Amaryllis Fox was in her last year as an undergraduate at University of Oxford studying theology and international law when her writing mentor journalist Daniel Pearl was captured and beheaded by terrorists in Pakistan. Shocked by this brutality, Fox applied to a master's program in conflict and terrorism at Georgetown's School of Foreign Service, where she created an algorithm that predicted, with uncanny certainty, the likelihood of a terrorist cell arising in any village around the world. She joined Ian Punnett (Twitter) for a discussion on her life, recruitment by the CIA, and the work of a spy.
Fox detailed how her background and experiences in foreign countries helped provide a framework to make sense of various geopolitical events going on around the world. She talked about growing up with aristocratic British grandparents. "Having my grandparents around when I was little, and having their connection be so close to this era of colonialism that shaped so much of the map that we've all inherited and so many of the conflicts that we live with on a daily basis, was really grounding for me," she said. Many of the current hotspots on the planet can be traced back to the last century's worth of history, Fox added.
She detailed a key difference in how the military and intelligence community tackle problems. The CIA is focused on human intelligence which involves befriending one's enemy instead of annihilating them, she observed. "Human intelligence... is really about building trust with a source who is deeply a part of or involved in your adversary's ideology or planning," Fox revealed, calling it a kind of spiritual warfare. Working as a spy involves trying to find a sliver of commonality in the Venn diagram between one's own experiences and the experiences of the enemy in order to create a back channel to communicate, she explained.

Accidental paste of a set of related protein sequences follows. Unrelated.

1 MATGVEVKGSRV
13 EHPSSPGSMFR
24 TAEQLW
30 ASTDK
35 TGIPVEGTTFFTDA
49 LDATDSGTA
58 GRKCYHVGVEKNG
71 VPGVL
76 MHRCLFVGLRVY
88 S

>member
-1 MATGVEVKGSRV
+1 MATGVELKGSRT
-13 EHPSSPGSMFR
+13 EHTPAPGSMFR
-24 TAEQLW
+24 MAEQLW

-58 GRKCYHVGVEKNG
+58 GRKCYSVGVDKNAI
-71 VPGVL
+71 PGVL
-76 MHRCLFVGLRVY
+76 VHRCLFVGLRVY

Iran Plane Crash Update
In the first hour, writer and producer Jack Cashill commented on the downing of the Ukrainian jetliner over Iran. He pointed out it was obvious the passenger jet was shot down by friendly fire before Iranian officials admitted responsibility. "It was impressively quick how Iran essentially folded to international pressure... within two or three days the truth was known," Cashill said. He also briefly discussed his research into the 1996 crash and subsequent cover-up of TWA Flight 800, as well as the 1988 downing of Iran Air Flight 655 by the US Navy. "You put humans behind a system this complex and they have to make split second decisions with inadequate control of their own technology, they make mistakes," Cashill suggested.